The $250,000 paid out to then police chief Louis Kealoha came from HPD’s budget.
That’s according to the city which provided the information only after KHON2 made a formal request to access public records.
The payment was negotiated by city corporation counsel Donna Leong, who has received a target letter from federal investigators.
The Honolulu Police Commission voted in favor of the agreement that paid Kealoha $250,000 in 2017 if he retired from HPD. At the time he was already under federal investigation.
Some police commissioners say they asked where the money would come from but they never got an answer. City council members also wanted to know and had asked the police commission for information.
“I remember the chair of the committee at that time asked them to bring the case so that we can have a public hearing. But they refused to come because the police commission was going to take care of it,” said Ann Kobayashi, city council interim chairwoman.
So KHON2 pressed for an answer Tuesday and again on wednesday. That’s when the mayor’s office said we had to send in a formal request.
We first asked HPD if the money came from its budget but a spokeswoman referred the question to the mayor’s office. The mayor’s spokesman first said he was working on the information but sent an email this morning saying KHON2 had to submit what’s known as a 92F form, which is a formal request to access public records.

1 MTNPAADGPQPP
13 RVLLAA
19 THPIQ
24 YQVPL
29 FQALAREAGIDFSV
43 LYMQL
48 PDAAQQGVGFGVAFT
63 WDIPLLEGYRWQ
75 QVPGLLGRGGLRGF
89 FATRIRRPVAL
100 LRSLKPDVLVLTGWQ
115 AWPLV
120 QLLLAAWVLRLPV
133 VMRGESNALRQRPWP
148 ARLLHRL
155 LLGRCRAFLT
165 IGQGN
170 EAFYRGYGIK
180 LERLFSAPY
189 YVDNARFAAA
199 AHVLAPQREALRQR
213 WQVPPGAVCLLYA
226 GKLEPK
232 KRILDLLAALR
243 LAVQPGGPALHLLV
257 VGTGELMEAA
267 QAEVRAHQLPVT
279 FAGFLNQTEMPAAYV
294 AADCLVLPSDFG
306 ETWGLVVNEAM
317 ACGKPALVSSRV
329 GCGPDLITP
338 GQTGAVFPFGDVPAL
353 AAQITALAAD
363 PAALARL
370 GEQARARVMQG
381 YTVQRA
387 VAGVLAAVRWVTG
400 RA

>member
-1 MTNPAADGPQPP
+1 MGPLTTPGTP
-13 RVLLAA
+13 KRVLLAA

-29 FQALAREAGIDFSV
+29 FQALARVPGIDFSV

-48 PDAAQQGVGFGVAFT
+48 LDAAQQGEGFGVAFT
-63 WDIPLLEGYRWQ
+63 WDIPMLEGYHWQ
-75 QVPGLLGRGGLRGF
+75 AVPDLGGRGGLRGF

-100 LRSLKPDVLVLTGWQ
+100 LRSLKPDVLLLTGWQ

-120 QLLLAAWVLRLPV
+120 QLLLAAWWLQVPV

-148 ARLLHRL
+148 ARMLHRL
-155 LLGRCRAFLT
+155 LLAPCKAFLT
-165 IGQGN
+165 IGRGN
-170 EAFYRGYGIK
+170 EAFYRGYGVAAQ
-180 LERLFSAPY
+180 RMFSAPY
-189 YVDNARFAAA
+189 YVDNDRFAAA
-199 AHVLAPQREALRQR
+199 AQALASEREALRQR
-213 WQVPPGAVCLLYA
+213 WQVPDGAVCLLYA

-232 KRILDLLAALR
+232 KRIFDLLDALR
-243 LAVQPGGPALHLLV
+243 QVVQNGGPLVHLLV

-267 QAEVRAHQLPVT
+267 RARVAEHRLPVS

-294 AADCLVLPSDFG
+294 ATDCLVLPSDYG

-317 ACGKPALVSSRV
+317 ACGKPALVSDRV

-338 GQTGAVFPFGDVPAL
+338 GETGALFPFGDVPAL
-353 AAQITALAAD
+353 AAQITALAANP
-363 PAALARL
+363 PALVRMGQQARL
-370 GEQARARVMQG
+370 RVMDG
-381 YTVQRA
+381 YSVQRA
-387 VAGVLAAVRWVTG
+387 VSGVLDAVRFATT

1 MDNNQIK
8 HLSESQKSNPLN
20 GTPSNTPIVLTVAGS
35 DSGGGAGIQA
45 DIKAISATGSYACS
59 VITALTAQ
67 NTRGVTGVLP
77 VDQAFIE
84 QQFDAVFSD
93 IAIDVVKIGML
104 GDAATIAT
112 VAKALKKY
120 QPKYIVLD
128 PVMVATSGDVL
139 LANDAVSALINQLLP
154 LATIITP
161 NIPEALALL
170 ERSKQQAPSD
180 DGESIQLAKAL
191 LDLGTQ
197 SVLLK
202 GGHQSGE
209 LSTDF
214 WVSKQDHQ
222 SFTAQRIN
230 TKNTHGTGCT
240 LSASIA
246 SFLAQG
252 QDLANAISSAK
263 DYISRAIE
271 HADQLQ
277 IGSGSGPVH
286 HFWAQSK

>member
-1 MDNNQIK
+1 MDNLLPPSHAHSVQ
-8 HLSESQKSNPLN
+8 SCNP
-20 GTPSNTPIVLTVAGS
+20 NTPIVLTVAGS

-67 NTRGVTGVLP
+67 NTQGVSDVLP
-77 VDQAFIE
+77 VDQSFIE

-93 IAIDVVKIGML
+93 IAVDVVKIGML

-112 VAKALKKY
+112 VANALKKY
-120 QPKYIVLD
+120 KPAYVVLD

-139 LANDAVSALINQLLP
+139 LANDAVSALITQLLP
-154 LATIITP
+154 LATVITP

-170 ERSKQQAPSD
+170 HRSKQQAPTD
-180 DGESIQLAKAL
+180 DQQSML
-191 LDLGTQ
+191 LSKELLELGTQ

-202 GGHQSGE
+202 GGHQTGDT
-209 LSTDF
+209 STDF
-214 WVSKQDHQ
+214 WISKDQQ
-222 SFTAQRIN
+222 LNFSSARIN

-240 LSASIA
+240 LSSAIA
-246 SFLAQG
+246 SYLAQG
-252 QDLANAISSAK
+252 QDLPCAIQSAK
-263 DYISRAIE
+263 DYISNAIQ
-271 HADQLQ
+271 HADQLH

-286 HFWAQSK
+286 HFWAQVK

“But why? Whether it’s a police department budget or the city’s budget it’s still public money, it’s taxpayer’s money so that information should be readily available,” said Kobayashi.
Late Wednesday afternoon the city Department of Budget and Fiscal Services sent an email saying the money came from HPD’s budget and was paid out to Kealoha as his severance pay. Because it came from HPD’s budget, a city council hearing was not required to approve it.
Kobayashi has sent a letter to the budget and fiscal services department asking for more information about the payment.
As to why KHON2 needed to submit a formal request, the mayor’s spokesman says it’s because they had to look up the records to get the information.